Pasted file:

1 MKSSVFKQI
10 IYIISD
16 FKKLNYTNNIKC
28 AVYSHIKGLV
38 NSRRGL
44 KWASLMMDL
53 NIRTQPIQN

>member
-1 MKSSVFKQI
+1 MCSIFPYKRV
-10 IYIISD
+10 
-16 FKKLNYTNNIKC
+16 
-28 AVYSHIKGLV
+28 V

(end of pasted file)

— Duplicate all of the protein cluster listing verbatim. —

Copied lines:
1 MKSSVFKQI
10 IYIISD
16 FKKLNYTNNIKC
28 AVYSHIKGLV
38 NSRRGL
44 KWASLMMDL
53 NIRTQPIQN

>member
-1 MKSSVFKQI
+1 MCSIFPYKRV
-10 IYIISD
+10 
-16 FKKLNYTNNIKC
+16 
-28 AVYSHIKGLV
+28 V